Palliative Care Nursing: Principles and Evidence for Practice

By Sheila Payne; Jane Seymour et al. | Go to book overview

3
What's in a name?

A concept analysis of key terms in palliative care nursing

Jane Seymour

This chapter focuses on the core concepts used to describe palliative care nursing. It explores the different meanings attached to these, their roots and their implications for current practice. In so doing, it draws upon literature from the fields of palliative care, nursing, feminist studies, sociology, history and ethics. In thinking about which concepts to discuss in this chapter, it seemed appropriate to seek some definitions or descriptions of 'palliative care nursing' and to attempt to identify the core concepts within these. In the UK, possibly the first introduction of the term 'palliative nursing' was in 1989 by a specialist interest group of the Royal College of Nursing, the Palliative Nursing Group. This group now represents specialist palliative care nurses in the UK, the majority of whom care for patients suffering from cancer. There has been extensive discussion of the role of clinical nurse specialists in palliative care (see, for example, Seymour et al. 2002), and it is not the intention of this chapter to review these debates, especially since most patients with palliative care needs are cared for by nurses who are not clinical nurse specialists. Nor is it my intention to analyse the meaning of 'palliative care', since this is addressed elsewhere in this book. Rather, this chapter looks at how palliative care nursing is described in the literature and what commonalities may be identified.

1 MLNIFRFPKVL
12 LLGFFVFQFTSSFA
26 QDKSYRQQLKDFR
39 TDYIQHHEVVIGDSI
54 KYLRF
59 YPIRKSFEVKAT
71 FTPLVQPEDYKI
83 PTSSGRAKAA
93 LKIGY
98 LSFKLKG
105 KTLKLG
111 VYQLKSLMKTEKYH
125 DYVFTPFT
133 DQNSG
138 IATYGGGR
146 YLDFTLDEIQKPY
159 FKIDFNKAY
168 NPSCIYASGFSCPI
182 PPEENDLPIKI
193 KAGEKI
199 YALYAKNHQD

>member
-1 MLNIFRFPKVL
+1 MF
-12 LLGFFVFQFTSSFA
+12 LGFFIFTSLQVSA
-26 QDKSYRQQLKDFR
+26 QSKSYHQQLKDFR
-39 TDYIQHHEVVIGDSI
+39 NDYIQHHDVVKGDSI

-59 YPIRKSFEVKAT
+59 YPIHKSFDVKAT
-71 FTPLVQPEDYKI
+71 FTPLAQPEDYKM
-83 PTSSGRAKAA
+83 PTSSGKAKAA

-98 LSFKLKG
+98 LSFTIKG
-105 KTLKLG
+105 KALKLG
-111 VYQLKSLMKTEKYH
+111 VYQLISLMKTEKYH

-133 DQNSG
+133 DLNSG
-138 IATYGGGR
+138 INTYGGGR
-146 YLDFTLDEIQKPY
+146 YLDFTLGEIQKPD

One of the clearest descriptions of palliative care nursing is provided by Lugton and Kindlen, who note:

all life threatening illnesses – be they cancer, neurological, cardiac or
respiratory disease – have implications for the physical, social, psycho-
logical and spiritual health for both the individual and their family. The
role of palliative care nursing is therefore to assess needs in each of
these areas and to plan, implement and evaluate appropriate interven-
tions. It aims to improve the quality of life and to enable a dignified
death.

(Lugton and Kindlen 1999: 2)

-55-

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